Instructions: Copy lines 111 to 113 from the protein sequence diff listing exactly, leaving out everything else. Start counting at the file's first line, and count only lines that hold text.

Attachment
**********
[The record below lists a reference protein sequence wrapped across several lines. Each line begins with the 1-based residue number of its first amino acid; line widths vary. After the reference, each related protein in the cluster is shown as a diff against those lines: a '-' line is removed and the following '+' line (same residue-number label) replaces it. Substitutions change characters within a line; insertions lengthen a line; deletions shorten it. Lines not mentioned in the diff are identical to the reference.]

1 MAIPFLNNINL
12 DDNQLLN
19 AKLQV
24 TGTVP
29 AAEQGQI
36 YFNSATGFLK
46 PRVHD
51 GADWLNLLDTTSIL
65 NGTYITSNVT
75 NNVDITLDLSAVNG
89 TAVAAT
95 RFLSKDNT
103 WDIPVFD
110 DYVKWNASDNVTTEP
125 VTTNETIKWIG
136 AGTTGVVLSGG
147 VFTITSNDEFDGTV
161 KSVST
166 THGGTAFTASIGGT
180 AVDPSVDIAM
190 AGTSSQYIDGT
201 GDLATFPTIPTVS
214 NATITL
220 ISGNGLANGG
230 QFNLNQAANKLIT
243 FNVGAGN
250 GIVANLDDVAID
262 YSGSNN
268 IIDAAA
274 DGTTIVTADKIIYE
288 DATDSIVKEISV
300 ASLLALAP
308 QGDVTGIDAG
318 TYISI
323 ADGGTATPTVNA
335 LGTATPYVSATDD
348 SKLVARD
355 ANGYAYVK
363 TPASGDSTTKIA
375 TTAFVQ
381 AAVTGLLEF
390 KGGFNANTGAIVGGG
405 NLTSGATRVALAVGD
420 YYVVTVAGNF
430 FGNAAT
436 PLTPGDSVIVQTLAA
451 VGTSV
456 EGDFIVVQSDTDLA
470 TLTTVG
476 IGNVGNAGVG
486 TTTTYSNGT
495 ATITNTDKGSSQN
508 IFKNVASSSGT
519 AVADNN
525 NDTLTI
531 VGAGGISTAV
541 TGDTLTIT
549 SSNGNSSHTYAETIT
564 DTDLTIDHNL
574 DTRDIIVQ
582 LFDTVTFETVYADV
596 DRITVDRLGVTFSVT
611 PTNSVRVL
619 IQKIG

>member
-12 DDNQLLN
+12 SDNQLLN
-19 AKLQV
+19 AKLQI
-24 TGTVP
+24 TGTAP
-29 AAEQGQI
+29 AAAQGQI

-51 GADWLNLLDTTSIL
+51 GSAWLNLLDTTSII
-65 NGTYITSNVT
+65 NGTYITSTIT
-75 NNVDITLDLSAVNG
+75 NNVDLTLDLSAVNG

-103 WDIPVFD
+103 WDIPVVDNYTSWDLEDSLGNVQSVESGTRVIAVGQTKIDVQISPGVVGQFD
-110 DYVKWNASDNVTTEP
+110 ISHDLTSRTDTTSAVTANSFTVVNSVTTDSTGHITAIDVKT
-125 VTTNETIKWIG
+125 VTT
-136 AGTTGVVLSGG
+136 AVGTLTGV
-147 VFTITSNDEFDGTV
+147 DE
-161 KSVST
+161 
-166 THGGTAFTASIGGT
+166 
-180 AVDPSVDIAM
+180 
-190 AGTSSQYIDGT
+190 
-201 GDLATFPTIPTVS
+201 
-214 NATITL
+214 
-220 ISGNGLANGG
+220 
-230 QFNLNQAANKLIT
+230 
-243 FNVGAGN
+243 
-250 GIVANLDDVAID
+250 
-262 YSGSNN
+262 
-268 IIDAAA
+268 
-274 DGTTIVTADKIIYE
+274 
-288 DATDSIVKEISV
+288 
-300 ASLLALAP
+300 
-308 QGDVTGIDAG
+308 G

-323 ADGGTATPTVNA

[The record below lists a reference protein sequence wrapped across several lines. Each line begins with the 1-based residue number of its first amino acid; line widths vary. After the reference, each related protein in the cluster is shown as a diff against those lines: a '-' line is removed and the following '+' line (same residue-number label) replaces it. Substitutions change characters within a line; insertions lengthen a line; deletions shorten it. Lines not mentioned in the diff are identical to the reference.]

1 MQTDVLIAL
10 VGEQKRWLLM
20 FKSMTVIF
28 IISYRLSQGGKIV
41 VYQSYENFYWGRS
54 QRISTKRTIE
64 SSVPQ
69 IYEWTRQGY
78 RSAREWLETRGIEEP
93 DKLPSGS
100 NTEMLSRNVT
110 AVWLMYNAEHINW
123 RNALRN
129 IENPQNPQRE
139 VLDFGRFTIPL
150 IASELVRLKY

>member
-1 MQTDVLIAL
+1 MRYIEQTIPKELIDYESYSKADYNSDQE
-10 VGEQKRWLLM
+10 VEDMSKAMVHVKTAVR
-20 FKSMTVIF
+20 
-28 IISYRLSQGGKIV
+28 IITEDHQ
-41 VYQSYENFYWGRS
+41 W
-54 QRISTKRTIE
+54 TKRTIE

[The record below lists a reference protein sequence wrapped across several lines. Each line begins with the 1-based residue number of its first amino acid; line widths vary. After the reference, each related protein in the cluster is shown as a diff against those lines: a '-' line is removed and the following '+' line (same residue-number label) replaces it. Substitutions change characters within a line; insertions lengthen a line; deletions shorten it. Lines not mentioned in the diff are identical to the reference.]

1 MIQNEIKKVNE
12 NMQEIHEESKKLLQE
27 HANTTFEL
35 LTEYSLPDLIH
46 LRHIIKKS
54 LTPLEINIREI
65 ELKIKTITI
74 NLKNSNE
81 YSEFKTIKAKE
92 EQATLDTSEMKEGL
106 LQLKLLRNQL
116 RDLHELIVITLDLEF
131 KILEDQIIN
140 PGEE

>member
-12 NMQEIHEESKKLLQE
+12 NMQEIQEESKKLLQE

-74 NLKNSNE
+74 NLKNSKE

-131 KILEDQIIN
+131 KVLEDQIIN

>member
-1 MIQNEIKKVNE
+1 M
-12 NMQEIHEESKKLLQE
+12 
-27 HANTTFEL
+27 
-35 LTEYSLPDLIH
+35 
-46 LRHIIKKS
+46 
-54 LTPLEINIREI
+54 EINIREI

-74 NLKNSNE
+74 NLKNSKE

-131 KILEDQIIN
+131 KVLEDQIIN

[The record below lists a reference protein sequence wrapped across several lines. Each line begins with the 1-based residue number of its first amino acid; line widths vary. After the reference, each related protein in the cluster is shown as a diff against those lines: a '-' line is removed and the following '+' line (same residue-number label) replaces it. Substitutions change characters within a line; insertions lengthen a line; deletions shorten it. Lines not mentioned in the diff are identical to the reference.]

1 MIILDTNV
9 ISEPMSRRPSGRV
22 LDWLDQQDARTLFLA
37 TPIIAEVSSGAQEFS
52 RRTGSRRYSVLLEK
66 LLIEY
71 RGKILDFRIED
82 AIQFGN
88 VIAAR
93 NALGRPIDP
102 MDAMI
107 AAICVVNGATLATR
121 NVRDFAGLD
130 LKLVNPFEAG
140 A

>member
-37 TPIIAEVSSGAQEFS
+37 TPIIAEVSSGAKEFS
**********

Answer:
-262 YSGSNN
+262 
-268 IIDAAA